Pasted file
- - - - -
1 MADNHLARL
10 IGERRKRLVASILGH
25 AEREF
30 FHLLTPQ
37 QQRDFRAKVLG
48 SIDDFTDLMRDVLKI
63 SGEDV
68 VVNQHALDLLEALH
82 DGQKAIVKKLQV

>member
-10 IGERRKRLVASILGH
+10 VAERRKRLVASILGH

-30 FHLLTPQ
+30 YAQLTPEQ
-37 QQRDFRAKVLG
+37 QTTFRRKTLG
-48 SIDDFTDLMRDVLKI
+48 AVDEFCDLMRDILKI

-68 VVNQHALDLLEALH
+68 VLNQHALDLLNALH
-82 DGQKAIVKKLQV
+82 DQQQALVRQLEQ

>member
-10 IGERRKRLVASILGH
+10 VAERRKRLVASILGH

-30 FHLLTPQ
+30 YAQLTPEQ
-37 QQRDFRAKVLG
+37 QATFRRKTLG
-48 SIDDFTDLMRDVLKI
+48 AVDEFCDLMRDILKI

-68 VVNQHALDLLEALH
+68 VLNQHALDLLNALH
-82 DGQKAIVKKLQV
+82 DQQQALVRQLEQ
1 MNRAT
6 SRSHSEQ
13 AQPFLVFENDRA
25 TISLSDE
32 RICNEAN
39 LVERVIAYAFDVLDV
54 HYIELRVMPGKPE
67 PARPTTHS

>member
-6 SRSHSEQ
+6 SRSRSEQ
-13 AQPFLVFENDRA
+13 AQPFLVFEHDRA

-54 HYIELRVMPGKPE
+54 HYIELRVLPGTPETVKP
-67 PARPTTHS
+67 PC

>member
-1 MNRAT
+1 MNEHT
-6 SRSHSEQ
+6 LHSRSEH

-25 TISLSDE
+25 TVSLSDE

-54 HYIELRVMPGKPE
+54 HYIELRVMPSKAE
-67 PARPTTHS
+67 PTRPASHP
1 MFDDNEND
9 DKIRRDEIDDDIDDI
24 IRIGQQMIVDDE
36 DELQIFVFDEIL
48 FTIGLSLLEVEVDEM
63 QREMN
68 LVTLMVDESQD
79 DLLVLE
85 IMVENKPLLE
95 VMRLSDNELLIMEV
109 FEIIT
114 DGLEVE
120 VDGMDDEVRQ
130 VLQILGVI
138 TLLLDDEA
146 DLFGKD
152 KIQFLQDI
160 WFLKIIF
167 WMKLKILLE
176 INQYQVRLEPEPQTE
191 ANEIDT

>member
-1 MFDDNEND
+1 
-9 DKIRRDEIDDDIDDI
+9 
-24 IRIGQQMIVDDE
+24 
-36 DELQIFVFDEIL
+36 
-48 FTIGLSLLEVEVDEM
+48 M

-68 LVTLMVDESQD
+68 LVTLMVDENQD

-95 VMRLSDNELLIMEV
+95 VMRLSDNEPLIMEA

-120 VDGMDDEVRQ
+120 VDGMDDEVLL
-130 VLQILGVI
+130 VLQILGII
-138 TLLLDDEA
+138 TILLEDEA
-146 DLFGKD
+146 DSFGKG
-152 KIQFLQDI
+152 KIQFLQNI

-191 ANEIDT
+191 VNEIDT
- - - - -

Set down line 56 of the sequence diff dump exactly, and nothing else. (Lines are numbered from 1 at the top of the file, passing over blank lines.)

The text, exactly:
-6 SRSHSEQ